The Sri Chaturmukha Brahmalingeswara Swamy temple here along with a clutch of older temples dating to the reign of Chola, Chalukya, Pallava and Kakatiya dynasties form a fascinating circuit of temples but those who know that such ancient structures exist in this fertile landscape may perhaps be counted on the fingers.
The Chaturmukha Brahmalingeswara Swamy temple that was built by Raja Vasireddy Venkatadri Naidu, about 200 years ago, is one of the few temples dedicated to Lord Brahma, although he is worshipped here along with Lord Siva.
It is said that Lord Brahma was cursed by Bhrugu Maharshi that he would not be worshipped on earth which is the reason why a Sivalingam with carvings of Brahma on its four sides was consecrated here instead of separate idols of him.
This is a beautiful temple situated in the midst of a tank surrounded by two small temples of Lord Siva towards the east and west and that of Vishnu in the north and south and four temples of goddess Sakti in the four corners manifest in different incarnations.
The nearby Sri Adikesava Swamy temple is older by centuries, built during the reign of the Pallavas. It has Sri Nageswara Swamy and Sri Bhimeswara Swamy temples in close proximity. It is believed that these temples were built between the ninth and 14th centuries.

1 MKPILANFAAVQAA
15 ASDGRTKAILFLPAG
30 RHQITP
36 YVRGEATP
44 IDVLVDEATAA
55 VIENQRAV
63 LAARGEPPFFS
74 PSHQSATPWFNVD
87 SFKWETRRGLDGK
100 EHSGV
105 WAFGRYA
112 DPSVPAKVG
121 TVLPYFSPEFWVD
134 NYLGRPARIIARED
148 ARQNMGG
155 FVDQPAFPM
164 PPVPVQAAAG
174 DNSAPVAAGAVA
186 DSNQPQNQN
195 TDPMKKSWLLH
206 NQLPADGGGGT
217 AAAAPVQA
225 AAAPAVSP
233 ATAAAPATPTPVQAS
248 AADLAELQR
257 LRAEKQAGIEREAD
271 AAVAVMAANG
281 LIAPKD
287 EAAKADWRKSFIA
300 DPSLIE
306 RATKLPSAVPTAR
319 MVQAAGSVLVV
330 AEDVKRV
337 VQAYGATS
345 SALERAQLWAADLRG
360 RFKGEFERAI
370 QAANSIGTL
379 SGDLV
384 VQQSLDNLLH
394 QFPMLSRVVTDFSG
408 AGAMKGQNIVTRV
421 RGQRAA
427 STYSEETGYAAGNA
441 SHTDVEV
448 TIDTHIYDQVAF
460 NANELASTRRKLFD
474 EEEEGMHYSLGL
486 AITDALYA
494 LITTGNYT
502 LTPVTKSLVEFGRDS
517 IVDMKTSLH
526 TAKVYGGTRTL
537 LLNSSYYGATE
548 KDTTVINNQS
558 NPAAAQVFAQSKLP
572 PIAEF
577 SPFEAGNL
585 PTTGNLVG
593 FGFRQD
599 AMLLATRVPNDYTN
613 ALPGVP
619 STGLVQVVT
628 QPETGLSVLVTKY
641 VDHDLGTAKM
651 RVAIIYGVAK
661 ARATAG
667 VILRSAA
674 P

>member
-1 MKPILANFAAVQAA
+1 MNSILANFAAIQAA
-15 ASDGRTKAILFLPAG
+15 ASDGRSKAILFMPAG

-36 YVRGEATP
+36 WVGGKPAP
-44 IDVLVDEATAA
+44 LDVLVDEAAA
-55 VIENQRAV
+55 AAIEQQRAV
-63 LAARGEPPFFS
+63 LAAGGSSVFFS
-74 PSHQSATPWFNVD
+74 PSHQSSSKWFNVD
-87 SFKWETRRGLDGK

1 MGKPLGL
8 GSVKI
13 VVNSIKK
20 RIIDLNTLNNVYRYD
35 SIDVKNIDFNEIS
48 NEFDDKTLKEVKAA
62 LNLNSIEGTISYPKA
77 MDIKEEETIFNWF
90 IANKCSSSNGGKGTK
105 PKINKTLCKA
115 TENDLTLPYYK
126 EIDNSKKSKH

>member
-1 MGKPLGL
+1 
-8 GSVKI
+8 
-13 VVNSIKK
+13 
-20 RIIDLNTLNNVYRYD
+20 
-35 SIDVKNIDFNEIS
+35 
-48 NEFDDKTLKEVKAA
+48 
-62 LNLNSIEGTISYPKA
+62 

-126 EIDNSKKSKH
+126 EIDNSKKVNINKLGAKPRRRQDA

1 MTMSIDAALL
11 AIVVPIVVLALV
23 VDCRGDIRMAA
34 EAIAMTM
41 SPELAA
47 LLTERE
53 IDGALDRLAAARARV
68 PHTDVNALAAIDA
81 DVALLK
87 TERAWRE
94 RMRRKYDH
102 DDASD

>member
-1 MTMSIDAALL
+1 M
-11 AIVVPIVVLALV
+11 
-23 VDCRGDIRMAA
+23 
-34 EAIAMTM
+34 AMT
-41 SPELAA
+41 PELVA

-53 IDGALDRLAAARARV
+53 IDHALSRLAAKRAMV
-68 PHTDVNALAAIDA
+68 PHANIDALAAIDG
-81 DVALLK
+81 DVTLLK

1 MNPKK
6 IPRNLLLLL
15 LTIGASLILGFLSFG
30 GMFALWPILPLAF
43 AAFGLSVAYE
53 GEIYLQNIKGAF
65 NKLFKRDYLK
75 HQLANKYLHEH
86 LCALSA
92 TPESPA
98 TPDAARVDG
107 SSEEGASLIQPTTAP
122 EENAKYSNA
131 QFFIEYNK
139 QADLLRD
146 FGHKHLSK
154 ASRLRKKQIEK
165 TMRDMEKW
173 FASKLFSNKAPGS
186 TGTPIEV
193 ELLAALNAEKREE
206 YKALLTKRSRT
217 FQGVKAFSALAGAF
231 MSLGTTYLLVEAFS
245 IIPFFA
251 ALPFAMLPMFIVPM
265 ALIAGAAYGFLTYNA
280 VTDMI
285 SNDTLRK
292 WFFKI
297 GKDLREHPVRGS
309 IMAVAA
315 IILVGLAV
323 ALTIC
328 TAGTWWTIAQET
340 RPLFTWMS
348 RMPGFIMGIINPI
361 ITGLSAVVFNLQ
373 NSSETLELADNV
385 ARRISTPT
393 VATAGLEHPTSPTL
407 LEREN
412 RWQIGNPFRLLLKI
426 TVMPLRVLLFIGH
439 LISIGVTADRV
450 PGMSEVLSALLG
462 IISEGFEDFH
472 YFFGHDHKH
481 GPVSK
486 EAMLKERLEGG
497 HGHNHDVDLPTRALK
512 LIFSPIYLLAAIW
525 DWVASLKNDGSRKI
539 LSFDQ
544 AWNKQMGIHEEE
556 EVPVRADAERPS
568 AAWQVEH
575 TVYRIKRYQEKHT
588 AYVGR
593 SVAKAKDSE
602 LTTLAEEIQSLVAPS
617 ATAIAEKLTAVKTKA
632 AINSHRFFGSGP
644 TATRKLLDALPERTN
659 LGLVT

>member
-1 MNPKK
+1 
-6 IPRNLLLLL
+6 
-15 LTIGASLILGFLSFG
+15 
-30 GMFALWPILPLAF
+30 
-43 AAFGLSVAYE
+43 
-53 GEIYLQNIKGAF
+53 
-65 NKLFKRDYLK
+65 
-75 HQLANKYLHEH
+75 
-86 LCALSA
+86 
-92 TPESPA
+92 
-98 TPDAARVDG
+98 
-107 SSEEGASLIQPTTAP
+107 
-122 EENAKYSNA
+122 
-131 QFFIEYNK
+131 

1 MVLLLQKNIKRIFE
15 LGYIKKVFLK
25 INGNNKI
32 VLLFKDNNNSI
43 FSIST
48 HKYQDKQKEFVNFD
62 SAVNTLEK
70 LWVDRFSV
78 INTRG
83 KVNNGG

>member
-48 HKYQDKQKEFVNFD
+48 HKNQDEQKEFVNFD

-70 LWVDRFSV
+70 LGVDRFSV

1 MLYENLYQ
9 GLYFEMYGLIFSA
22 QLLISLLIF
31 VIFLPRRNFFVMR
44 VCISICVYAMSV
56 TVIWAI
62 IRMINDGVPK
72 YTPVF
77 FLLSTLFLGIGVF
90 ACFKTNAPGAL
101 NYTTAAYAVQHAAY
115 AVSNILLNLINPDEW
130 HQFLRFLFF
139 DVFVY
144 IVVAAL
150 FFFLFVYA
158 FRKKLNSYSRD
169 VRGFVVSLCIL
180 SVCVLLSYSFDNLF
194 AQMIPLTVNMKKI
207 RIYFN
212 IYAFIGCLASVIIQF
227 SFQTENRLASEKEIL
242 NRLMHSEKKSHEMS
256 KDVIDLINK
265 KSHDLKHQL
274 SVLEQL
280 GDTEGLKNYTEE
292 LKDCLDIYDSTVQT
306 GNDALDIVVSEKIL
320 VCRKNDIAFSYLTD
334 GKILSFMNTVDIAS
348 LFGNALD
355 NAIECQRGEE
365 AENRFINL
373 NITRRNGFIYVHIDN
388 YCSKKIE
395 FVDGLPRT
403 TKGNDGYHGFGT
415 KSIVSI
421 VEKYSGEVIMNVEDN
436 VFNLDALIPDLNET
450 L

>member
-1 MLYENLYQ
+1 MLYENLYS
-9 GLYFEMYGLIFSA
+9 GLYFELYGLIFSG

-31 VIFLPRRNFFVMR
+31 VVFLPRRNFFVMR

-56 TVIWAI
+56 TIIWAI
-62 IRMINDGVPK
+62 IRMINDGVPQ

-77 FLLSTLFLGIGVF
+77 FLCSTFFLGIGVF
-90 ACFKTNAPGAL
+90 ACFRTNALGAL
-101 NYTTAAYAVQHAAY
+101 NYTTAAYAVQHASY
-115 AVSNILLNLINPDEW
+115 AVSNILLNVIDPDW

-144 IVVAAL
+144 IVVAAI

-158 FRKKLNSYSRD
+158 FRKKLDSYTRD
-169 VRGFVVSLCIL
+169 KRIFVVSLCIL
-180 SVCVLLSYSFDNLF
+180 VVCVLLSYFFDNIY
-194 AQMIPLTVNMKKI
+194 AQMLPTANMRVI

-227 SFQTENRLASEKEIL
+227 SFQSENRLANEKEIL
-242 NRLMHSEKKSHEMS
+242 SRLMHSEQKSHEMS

Today, these ancient structures are left to the vagaries of nature by the Endowments and Archaeology Departments, which do not seem to be concerned about their condition. A lone display board put up by the Archaeology Department in front of Nageswara Swamy temple has nothing but rust on it.
A temple of Lord Nataraja and a 1,000 pillar hall (mandapam) are believed to have existed in front of the dilapidated stone sculpture of Nandi which can be seen close to the Nageswara Swamy temple.
It was an idol of Lord Nataraja measuring 12 feet that was the centre of attraction here thousands of years ago. None of these, not even their remains, can be found today.